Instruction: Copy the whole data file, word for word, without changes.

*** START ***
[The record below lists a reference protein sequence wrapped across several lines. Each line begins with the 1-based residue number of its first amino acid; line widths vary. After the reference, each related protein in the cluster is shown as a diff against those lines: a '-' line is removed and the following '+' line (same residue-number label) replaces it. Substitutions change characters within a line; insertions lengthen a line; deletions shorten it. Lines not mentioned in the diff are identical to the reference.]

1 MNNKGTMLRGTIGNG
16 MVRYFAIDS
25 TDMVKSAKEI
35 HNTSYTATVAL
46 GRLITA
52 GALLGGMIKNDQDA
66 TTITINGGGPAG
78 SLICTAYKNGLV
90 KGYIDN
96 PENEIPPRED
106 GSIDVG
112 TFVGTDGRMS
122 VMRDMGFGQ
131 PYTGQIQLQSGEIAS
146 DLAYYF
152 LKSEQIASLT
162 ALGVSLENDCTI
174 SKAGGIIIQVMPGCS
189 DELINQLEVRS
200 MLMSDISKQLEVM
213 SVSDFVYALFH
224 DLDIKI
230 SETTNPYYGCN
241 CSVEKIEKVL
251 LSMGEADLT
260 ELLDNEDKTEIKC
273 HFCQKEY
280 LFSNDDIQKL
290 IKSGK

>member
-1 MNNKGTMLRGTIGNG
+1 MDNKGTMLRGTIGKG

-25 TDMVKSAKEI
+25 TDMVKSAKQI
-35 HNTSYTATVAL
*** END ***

[The record below lists a reference protein sequence wrapped across several lines. Each line begins with the 1-based residue number of its first amino acid; line widths vary. After the reference, each related protein in the cluster is shown as a diff against those lines: a '-' line is removed and the following '+' line (same residue-number label) replaces it. Substitutions change characters within a line; insertions lengthen a line; deletions shorten it. Lines not mentioned in the diff are identical to the reference.]

1 MNNKGTMLRGTIGNG
16 MVRYFAIDS
25 TDMVKSAKEI
35 HNTSYTATVAL
46 GRLITA
52 GALLGGMIKNDQDA
66 TTITINGGGPAG
78 SLICTAYKNGLV
90 KGYIDN
96 PENEIPPRED
106 GSIDVG
112 TFVGTDGRMS
122 VMRDMGFGQ
131 PYTGQIQLQSGEIAS
146 DLAYYF
152 LKSEQIASLT
162 ALGVSLENDCTI
174 SKAGGIIIQVMPGCS
189 DELINQLEVRS
200 MLMSDISKQLEVM
213 SVSDFVYALFH
224 DLDIKI
230 SETTNPYYGCN
241 CSVEKIEKVL
251 LSMGEADLT
260 ELLDNEDKTEIKC
273 HFCQKEY
280 LFSNDDIQKL
290 IKSGK

>member
-1 MNNKGTMLRGTIGNG
+1 MDNKGTMLRGTIGKG

-25 TDMVKSAKEI
+25 TDMVKSAKQI
-35 HNTSYTATVAL